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Kerala's High Speed Dilemma
The state is expected to get not one, but two high speed rail links, with Trivandrum being the terminal point for both | Mukesh Venu
On Aug 08, 2012

Rail travel in Kerala is rigged with hardships and the state is infamous for having the lowest average speed for express trains. The express trains in Kerala used to have a maximum allowed speed of 100km/h which was then raised to 110km/h, a few months back. This is still very low compared to the fastest train in  India, the Delhi-Bhopal Shatabdi Express, with a maximum allowed speed of 150km/h. High-speed trains usually have a speed  of around 350km/hr, with a minimum speed of 200 km/h.

 

 

Kerala’s road system is grossly inadequate to hold the brimming vehicular traffic growing at the rate of 10% per annum. High density of population, a narrow land strip (30 – 120 km in width), and an extended shore line of 560 kilometres make the state perfectly suited for a high-speed rail link.

 

 

The soon-to-be-established international airports in Kannur and Aranmula, besides the existing ones in Trivandrum, Cochin and Karipur, reiterates the need for a high speed rail link,  to offer the commuters a cheaper, yet reasonably fast, link among the important urban centres of  the state.

 

 

 

The Kerala High Speed Rail Corporation was formed in September 2011, to speed up the initial works on the proposed Rs.1.18 lakh crore high-speed rail corridor between Trivandrum and Kasargod. These trains are expected to have a maximum speed of 300 km/h, traversing the distance between Trivandrum and Kochi in just 45 minutes, and the entire distance from Trivandrum to Kasargod in just a few hours. The trains are to be modelled after Japan's bullet trains, utilising similar technology.

 

 

 

The central government has also envisioned a similar project with steps being taken to form a National High Speed Rail Corporation to expedite the ambitious task of creating a high speed rail corridor linking seven major regions in the country. The primary importance would be given to the Mumbai – Ahmedabad line, for which feasibility studies have already been initiated. Trivandrum is also part of the project, with the city being included in the Chennai – Bangalore – Coimbatore – Trivandrum corridor, with a total length of 649 kilometres.

 

 

 

Both the projects have been given clearance by the Planning Commission and the Prime Minister's office. The work on the Trivandrum - Mangalore stretch is to be inaugurated by the Kerala Chief Minister next May. At present, the state government awaits the detailed report of the project, the submission of which has a deadline set to December. The high speed link may also be extended to Udupi for the benefit of Mookambika devotees.  The Karnataka Government has shown interest in extending the proposed Bangalore – Mysore high speed rail link to Udupi, further increasing the prospects of the proposed extension.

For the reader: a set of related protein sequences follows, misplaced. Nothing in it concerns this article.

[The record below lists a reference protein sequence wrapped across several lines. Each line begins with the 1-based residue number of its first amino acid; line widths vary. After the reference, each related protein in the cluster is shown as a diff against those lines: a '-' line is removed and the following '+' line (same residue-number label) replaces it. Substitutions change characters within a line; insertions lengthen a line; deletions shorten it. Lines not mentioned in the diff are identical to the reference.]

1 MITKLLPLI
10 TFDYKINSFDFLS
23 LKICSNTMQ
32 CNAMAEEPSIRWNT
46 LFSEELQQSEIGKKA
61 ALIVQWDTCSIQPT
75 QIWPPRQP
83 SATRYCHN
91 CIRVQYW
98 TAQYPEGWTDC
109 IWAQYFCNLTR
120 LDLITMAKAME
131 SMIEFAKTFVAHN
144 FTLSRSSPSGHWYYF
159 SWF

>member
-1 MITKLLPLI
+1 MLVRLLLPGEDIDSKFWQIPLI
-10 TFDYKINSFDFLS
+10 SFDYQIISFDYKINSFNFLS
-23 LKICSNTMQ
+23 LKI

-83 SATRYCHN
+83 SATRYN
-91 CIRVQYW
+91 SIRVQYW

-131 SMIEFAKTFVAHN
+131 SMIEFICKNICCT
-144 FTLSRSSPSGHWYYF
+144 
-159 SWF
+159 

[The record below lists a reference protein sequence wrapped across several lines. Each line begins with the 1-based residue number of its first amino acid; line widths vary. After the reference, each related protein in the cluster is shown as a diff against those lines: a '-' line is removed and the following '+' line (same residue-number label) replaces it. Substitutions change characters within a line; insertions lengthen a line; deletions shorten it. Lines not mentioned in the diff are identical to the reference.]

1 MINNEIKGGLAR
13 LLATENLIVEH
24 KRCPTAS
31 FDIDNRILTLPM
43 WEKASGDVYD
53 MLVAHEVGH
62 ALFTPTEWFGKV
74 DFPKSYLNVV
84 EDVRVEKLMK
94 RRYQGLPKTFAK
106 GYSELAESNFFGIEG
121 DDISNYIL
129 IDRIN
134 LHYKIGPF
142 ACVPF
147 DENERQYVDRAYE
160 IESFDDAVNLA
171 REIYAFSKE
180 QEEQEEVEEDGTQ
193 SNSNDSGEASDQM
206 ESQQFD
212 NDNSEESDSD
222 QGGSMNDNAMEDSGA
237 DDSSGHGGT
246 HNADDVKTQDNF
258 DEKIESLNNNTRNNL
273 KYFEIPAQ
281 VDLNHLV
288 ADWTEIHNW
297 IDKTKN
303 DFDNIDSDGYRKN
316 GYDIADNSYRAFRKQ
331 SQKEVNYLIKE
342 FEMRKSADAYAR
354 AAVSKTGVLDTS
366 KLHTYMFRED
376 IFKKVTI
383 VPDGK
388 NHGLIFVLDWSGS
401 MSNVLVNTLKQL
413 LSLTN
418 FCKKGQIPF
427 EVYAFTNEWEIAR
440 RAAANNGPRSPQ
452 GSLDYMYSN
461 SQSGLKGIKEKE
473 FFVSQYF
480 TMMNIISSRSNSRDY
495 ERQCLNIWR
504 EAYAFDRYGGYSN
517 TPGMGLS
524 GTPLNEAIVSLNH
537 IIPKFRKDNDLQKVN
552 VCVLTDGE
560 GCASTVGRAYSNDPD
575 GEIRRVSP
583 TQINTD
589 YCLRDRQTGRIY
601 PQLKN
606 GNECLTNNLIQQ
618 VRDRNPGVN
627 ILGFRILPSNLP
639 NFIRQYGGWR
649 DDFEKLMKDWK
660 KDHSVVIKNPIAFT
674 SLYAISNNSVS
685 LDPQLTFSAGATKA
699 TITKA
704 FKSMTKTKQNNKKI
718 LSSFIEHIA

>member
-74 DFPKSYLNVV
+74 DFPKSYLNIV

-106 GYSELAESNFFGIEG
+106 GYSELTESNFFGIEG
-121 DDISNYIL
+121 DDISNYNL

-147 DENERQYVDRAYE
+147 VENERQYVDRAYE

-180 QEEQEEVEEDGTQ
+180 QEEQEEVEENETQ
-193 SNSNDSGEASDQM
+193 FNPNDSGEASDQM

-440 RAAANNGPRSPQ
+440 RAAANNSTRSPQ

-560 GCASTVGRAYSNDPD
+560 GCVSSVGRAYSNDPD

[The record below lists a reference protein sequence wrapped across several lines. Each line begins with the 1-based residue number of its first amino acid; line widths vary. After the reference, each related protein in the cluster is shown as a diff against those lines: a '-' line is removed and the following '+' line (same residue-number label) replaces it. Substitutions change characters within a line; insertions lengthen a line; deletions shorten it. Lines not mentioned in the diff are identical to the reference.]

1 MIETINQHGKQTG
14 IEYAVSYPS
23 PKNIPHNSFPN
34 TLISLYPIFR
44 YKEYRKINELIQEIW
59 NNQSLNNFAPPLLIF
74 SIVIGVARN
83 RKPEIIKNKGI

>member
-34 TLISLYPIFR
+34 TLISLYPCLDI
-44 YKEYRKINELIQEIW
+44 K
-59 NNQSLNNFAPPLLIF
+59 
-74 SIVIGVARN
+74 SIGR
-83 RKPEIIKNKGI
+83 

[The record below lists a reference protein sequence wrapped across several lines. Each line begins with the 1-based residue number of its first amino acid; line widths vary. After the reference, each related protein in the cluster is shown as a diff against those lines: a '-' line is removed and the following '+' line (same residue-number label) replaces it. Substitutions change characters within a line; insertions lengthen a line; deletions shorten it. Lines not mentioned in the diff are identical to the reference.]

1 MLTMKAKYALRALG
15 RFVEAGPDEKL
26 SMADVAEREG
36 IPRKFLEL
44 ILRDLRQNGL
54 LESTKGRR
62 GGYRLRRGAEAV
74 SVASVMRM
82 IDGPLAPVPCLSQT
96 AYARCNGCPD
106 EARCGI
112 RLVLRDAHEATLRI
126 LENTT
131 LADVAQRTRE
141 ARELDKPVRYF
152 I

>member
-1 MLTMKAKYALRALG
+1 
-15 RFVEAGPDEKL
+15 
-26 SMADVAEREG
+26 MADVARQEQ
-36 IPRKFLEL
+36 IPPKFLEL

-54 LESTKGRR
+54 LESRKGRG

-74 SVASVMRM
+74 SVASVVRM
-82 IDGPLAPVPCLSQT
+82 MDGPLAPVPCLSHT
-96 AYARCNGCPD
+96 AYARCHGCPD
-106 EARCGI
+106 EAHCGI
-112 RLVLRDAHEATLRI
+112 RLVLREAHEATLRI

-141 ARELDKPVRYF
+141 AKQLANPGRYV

The national level high speed rail project hasn't put forward any dates regarding its initiation or completion. But Kerala high speed rail link is expected to be completed by 2021. However, confusion prevails, with the Kochi District Collector, P I Sheikh Pareed declaring that the preliminary study being conducted by DMRC is not final, and that the final decision would be made only after the project report has been submitted.

 

 

 High speed rails have played a pivotal role in changing the face of countries like Japan and Korea. The construction of even a kilometre of the special tracks for high speed rail travel will cost close to Rs 70 crores. Ninety percent of such high speeds tracks will be on elevated tracks, bridges and tunnels, both above and below the ground, with only a limited portion spanning the surface.. In spite of the high speeds, such trains have a remarkable safety record which is virtually spotless, as displayed by the bullet trains in Japan and the TGVs in Europe.

 

 

 

Close to 800 hectares of land has to be acquired for laying down of the high speed tracks for the Trivandrum – Mangalore rail corridor. Measurement of land for the national project has yet to be carried out. The trains from the two separate projects are proposed to have their terminal stations at Trivandrum, the oldest functioning station building in India, which already stands choked under the bursting rail traffic.

 

 

The state, however, remains apprehensive about the execution of two high speed rail projects which will require enormous amount of investment.  The projects, with one involving the state government and the other, the central government have been granted approval by the Prime Minister's office. The state government hasn’t yet been successful in acquiring the land required to facilitate the doubling of Ernakulam – Kayamkulam stretch via Alappuzha as well as Kottayam. This leaves Kerala to wonder about the feasibility of instituting two double tracked, high speed rail links when projects of even lesser magnitudes still remain static.

 

 

image courtesy: betternation.org

                                   rps.psu.edu

 
 
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